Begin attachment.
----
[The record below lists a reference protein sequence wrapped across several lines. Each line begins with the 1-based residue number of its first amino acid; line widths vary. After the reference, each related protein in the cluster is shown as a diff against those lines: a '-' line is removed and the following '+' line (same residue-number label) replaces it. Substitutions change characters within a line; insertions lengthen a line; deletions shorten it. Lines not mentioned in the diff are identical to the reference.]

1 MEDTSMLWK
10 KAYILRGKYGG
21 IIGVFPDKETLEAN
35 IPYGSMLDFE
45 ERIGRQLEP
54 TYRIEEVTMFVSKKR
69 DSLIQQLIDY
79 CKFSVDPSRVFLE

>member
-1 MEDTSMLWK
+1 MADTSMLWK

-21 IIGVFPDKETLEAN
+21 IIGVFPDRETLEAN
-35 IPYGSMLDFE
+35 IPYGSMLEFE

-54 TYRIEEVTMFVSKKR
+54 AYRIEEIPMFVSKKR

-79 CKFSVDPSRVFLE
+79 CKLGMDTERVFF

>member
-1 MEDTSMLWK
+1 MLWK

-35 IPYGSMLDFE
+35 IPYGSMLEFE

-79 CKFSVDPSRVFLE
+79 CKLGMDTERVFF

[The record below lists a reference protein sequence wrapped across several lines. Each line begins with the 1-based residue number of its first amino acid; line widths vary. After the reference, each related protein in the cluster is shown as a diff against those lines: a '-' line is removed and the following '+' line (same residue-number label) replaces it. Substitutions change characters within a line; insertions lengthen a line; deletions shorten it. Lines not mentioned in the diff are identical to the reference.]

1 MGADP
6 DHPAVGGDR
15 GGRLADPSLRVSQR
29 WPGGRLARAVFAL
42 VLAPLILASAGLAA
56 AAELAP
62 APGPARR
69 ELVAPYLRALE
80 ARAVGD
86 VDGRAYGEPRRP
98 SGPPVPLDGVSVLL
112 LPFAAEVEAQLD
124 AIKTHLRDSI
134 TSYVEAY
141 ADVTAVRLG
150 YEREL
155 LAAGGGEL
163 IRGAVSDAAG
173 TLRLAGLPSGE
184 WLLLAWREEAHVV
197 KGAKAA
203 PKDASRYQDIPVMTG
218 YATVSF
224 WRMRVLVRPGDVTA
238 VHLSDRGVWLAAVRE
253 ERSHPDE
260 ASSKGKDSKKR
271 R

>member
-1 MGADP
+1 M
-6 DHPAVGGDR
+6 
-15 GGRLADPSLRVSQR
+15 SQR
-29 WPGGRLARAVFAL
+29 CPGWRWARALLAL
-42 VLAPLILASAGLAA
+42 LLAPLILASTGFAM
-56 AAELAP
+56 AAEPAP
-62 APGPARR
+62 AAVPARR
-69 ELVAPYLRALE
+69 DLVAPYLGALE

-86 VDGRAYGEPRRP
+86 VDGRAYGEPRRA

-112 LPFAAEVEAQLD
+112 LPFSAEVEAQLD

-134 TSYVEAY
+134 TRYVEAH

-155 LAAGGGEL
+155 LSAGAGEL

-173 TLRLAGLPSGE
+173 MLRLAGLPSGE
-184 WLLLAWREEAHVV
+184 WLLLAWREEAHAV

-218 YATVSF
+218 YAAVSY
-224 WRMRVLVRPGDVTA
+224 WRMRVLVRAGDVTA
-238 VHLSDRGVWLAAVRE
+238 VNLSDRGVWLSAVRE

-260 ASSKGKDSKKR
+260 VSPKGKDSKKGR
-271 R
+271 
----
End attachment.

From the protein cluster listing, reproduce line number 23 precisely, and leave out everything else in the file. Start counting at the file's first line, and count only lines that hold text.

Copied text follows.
+1 MLWK